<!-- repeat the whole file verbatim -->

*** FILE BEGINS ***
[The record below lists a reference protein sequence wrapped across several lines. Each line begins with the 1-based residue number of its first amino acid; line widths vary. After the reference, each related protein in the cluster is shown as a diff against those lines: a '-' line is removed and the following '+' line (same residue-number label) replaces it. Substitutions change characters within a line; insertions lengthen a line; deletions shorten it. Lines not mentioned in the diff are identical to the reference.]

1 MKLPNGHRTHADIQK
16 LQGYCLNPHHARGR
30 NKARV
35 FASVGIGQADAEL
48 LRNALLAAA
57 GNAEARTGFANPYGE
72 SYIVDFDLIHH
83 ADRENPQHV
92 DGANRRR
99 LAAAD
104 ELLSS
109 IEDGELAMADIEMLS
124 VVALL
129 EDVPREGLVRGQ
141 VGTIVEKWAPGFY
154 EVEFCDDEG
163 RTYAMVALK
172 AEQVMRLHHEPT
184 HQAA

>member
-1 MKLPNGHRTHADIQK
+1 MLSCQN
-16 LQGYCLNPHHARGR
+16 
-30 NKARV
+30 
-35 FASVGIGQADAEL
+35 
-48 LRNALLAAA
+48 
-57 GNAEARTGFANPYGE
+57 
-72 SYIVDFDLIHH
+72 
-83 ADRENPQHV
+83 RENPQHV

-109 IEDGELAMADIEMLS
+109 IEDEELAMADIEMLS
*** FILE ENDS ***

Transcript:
[The record below lists a reference protein sequence wrapped across several lines. Each line begins with the 1-based residue number of its first amino acid; line widths vary. After the reference, each related protein in the cluster is shown as a diff against those lines: a '-' line is removed and the following '+' line (same residue-number label) replaces it. Substitutions change characters within a line; insertions lengthen a line; deletions shorten it. Lines not mentioned in the diff are identical to the reference.]

1 MKLPNGHRTHADIQK
16 LQGYCLNPHHARGR
30 NKARV
35 FASVGIGQADAEL
48 LRNALLAAA
57 GNAEARTGFANPYGE
72 SYIVDFDLIHH
83 ADRENPQHV
92 DGANRRR
99 LAAAD
104 ELLSS
109 IEDGELAMADIEMLS
124 VVALL
129 EDVPREGLVRGQ
141 VGTIVEKWAPGFY
154 EVEFCDDEG
163 RTYAMVALK
172 AEQVMRLHHEPT
184 HQAA

>member
-1 MKLPNGHRTHADIQK
+1 MLSCQN
-16 LQGYCLNPHHARGR
+16 
-30 NKARV
+30 
-35 FASVGIGQADAEL
+35 
-48 LRNALLAAA
+48 
-57 GNAEARTGFANPYGE
+57 
-72 SYIVDFDLIHH
+72 
-83 ADRENPQHV
+83 RENPQHV

-109 IEDGELAMADIEMLS
+109 IEDEELAMADIEMLS